It has been predicted that the healthcare industry will continue to be lambasted with ransomware in 2018. It has also been predicted that attackers will move from taking sensitive information hostage to sabotage, service disruption, physical damage and malicious deletion or changes to the integrity of data. Unfortunately, the year has started off true to the predictions.
Last week, Hancock Health, located in Indiana, was hit with a ransomware attack that it describes as sophisticated and did not occur as a result of an employee opening an infected email. The attacker attempted to shut down hospital operations using a “digital padlock” to restrict access to certain parts of the hospital’s system and requested $55,000 of bitcoin as ransom, which Hancock Regional Hospital paid to get control over 1,400 files.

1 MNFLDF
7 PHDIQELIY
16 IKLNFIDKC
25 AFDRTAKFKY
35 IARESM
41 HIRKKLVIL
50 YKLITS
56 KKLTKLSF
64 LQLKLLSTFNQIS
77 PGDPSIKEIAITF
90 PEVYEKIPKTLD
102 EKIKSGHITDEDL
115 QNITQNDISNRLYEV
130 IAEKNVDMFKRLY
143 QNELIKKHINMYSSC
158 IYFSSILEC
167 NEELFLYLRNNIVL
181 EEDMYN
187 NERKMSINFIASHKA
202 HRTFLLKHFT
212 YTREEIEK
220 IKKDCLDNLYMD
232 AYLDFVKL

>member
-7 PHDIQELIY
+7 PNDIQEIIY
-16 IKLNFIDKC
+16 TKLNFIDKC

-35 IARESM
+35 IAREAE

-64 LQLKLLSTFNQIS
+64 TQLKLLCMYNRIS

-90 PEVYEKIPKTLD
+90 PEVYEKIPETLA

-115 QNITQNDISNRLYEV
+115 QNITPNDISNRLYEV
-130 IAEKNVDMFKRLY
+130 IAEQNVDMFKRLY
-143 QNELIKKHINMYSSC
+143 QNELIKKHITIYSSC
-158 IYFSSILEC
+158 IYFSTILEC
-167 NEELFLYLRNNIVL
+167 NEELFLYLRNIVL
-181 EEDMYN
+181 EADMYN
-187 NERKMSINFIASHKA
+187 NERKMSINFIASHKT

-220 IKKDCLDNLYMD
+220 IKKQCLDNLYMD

The attack prompted hospital officials to shut down the entire network, including turning off all computers in the hospital, physician’s offices and wellness centers. Although no appointments or procedures were attacked, the providers were forced to go back to pen and paper for charting. Its electronic medical record was back up and running two days after paying the ransom.
Hancock Health reported that it was working with the FBI, an IT security company and law enforcement. Unfortunately, security experts warn that this is just the beginning of another challenging year for the healthcare indust